When we got to the ‘Why’ we spent a little longer. Discussing each persons idea in detail to understand what motivates each of us at EmailOctopus. After a frank discussion, we ended up taking a combination of two tickets. Deciding that at EmailOctopus, we exist to “Make it easier for brands to grow” which at present we do through a “No frills, lean approach” to sending emails.

Top three values

Brand values have always felt a little corporate. Something a Fortune 500 company sticks up on the wall, forever to ignore. There is some importance to values, however. It adds colour to the “Why” and can help dictate our approach in many different situations; when hiring, when dealing with customers or dealing with internal conflict.

Again, we wrote down our individual values and put 3 each up on a whiteboard. With a list of around 15, we set about discussing them before Jonathan made the final decision on what would be the final values. The decider in all these excercises plays a key role – whilst in our case Jonathan took into account everyone’s opinion, it was important not to over discuss many of the points. The sprint falls down if we spend hours discussing each and every point – after all a camel is a horse designed by committee. Having one decider speeds up the process significantly and ensures our conflicting opinions don’t get too out of hand. Here are the values we decided on and now take into account everyday at EmailOctopus.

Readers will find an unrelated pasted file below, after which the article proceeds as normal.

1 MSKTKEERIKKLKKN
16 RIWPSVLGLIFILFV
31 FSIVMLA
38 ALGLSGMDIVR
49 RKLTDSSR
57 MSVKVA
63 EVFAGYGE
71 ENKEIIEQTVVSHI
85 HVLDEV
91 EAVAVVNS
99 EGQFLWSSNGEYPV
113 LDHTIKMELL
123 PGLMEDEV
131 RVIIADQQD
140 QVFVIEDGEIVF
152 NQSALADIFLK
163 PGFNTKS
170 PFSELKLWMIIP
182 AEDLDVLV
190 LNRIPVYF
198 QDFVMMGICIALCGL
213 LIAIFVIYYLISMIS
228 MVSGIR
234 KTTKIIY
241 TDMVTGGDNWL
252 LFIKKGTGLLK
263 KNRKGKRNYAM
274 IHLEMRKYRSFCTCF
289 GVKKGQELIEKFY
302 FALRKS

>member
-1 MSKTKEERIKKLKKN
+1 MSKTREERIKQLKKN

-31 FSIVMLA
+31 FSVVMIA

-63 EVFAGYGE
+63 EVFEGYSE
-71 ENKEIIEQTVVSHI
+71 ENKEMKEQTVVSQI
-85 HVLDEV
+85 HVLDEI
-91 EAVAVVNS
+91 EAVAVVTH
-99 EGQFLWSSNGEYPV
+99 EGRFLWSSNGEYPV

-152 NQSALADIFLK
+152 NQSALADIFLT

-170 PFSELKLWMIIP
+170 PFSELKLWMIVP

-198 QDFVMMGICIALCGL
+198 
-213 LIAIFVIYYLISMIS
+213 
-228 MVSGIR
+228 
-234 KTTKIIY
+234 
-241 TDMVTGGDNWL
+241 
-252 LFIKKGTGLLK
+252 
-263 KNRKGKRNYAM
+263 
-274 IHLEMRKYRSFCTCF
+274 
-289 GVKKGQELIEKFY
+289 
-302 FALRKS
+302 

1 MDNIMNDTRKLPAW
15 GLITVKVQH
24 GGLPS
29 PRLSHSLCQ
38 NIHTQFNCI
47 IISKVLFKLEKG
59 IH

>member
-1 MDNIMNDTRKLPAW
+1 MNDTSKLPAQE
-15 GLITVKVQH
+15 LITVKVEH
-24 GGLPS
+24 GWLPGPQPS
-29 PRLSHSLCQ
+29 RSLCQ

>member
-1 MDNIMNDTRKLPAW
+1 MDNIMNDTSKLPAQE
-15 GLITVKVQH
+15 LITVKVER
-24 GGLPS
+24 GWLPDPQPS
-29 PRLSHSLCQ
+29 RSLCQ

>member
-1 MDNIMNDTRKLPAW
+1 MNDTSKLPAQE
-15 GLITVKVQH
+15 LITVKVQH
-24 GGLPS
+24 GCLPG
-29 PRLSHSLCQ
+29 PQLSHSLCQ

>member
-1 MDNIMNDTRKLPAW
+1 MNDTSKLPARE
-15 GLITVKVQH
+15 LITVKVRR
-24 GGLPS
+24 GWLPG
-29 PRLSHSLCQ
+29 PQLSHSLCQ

1. We offer value
  2. We are reliable
  3. We are friendly

Top three audiences

This required that we analyse what groups are most important to EmailOctopus. As an email marketing platform, we really are used by a wide spectrum of individuals – from individual bloggers all the way through to huge multinational record labels. This exercise we broke down whose opinion matter most to EmailOctopus – again we noted down each of our own answers before voting (and deciding) on our Top 3.